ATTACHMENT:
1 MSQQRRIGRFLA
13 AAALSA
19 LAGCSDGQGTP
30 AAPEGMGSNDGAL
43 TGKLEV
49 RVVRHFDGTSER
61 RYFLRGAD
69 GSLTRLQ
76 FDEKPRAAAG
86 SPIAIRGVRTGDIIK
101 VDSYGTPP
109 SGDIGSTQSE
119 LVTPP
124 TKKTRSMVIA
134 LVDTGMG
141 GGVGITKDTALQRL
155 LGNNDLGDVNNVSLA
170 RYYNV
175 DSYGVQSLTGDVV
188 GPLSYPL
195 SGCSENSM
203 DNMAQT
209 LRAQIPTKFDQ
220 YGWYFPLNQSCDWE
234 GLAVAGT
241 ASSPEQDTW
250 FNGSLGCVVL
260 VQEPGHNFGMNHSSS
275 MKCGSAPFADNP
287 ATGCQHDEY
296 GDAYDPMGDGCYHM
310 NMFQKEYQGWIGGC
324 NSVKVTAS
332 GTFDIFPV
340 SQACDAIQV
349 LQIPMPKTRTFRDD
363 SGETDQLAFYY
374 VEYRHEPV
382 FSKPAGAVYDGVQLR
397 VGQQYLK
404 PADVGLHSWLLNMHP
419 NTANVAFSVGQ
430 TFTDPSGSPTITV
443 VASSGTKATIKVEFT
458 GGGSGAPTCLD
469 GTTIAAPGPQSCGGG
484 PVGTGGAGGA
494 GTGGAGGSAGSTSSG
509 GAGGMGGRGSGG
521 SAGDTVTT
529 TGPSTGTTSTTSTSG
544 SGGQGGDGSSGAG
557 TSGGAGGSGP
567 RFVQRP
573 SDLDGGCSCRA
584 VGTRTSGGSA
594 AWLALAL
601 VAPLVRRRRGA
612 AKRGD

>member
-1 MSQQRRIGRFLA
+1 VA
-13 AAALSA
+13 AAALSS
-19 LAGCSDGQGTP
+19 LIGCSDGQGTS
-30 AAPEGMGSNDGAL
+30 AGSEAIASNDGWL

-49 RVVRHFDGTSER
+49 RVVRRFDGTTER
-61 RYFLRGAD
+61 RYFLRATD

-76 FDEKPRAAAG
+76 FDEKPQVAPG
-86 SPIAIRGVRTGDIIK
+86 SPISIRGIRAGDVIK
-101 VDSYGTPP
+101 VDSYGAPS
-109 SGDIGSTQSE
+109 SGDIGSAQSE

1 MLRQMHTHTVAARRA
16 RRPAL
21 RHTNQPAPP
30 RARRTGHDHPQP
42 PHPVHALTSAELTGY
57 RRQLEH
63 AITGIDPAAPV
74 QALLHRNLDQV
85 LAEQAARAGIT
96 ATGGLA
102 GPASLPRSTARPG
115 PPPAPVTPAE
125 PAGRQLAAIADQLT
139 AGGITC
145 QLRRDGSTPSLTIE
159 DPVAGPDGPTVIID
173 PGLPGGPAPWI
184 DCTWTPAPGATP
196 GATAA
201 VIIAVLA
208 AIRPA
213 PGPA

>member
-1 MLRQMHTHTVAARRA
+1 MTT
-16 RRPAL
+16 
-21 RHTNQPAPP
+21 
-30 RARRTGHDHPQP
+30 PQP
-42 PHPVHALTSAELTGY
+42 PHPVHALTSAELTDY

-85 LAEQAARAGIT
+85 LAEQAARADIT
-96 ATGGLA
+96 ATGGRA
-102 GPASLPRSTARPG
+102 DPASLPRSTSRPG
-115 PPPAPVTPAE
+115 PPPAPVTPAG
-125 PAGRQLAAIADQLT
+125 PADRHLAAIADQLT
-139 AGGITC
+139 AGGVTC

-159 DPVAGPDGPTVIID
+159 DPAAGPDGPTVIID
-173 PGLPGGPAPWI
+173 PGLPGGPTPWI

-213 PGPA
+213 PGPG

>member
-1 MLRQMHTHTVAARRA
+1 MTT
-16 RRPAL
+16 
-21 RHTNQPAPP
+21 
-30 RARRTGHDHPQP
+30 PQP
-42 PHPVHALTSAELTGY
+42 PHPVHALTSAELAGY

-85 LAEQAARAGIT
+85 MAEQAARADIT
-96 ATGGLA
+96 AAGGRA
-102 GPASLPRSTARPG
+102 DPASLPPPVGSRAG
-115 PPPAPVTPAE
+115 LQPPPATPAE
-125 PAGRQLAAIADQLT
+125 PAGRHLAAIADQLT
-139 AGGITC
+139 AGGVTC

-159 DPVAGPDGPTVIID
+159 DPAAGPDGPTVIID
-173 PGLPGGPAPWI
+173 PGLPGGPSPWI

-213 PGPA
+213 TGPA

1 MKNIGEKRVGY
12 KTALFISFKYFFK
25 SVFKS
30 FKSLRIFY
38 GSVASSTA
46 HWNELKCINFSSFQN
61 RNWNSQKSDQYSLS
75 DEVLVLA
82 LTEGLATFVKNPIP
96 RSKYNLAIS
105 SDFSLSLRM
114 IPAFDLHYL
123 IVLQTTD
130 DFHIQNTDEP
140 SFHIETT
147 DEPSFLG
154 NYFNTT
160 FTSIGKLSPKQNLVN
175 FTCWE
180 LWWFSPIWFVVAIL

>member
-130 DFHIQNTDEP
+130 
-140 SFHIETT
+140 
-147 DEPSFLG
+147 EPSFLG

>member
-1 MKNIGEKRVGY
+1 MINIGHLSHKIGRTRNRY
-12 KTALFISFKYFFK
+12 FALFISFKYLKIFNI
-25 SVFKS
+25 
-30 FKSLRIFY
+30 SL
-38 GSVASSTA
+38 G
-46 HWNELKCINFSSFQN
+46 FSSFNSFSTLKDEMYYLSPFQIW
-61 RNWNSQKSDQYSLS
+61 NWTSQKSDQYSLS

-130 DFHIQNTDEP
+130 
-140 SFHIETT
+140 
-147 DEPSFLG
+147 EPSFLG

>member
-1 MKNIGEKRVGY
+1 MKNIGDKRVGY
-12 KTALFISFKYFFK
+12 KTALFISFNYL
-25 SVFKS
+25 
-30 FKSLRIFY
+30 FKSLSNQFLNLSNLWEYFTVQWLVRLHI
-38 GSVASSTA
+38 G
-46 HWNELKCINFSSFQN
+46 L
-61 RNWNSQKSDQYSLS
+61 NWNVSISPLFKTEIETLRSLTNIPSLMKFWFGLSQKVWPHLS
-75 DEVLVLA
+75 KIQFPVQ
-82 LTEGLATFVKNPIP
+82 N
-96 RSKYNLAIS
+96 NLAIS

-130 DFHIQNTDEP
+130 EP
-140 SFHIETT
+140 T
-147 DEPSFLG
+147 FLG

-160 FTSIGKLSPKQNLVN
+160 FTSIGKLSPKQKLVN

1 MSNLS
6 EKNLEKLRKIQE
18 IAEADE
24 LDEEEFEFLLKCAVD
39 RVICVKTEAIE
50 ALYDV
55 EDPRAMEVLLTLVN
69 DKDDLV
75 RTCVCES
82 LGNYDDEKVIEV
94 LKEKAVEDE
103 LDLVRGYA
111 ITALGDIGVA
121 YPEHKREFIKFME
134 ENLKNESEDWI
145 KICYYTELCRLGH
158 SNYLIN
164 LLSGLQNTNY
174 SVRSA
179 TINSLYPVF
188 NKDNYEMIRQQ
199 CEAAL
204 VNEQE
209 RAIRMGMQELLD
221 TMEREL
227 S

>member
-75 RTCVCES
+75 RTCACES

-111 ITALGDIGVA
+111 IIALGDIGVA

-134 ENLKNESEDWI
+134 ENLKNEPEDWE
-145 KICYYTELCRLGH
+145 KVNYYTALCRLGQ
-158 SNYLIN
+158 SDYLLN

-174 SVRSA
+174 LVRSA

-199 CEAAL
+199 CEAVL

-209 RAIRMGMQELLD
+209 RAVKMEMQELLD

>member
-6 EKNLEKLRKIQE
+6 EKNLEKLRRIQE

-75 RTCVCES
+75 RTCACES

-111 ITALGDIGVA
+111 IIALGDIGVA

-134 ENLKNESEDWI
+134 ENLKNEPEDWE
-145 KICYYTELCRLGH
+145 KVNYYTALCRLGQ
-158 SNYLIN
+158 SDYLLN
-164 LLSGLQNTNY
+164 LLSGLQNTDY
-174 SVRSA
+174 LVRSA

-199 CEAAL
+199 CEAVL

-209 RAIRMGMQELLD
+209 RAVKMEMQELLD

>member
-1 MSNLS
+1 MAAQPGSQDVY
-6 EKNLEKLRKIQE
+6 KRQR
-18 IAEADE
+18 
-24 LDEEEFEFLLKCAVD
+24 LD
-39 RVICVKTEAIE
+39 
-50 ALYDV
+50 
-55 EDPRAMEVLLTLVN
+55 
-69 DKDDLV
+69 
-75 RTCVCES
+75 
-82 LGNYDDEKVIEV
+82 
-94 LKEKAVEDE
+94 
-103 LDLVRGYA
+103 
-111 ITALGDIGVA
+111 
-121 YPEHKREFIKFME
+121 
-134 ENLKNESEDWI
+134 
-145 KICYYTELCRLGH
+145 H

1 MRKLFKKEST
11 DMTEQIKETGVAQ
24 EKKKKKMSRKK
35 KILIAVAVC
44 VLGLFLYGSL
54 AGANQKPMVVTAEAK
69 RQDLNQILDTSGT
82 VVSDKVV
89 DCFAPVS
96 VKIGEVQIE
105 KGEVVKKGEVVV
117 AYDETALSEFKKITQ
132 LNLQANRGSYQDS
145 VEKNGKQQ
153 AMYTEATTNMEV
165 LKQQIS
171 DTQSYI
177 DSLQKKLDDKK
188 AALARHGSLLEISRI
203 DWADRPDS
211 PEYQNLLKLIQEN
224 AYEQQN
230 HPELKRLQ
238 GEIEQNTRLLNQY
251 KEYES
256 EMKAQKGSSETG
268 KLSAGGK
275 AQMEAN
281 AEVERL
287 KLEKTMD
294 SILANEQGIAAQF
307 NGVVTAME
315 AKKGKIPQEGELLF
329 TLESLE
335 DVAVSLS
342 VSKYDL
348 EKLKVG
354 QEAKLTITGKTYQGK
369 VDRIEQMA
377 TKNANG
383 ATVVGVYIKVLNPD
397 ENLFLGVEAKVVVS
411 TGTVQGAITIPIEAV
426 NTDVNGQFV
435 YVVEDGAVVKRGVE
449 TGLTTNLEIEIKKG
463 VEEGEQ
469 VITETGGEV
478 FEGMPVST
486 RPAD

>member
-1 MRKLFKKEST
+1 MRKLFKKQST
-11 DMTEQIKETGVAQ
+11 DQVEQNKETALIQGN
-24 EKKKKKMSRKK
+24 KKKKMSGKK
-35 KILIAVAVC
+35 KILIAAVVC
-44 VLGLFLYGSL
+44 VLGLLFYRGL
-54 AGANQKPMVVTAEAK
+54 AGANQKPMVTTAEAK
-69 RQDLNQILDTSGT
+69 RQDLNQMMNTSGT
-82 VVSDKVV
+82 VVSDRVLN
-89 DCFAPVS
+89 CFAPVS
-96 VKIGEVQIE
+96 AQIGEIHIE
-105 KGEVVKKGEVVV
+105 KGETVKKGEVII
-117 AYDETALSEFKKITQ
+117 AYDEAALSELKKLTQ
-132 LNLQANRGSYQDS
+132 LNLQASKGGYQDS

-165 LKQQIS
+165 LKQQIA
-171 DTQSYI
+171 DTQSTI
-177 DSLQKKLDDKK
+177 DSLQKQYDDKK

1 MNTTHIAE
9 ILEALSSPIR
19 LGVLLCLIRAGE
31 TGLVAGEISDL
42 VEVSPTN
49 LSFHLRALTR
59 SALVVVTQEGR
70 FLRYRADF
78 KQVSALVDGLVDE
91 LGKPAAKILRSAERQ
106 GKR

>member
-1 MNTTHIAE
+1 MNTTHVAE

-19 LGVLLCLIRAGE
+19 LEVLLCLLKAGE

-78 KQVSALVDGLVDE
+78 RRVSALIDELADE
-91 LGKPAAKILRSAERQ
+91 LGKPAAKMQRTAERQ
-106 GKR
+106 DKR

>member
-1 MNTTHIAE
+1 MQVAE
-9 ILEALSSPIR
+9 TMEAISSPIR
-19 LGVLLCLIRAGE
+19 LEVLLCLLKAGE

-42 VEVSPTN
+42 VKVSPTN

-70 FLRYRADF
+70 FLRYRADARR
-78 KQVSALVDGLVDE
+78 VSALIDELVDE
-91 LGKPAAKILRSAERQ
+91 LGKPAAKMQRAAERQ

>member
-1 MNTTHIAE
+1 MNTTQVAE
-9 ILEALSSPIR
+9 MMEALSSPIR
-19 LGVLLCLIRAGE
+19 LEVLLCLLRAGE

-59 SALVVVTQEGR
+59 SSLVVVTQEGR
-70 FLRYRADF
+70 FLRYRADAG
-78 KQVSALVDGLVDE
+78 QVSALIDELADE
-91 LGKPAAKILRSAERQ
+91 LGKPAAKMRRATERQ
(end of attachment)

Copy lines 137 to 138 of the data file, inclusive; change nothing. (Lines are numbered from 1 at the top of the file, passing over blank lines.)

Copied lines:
-21 RHTNQPAPP
+21 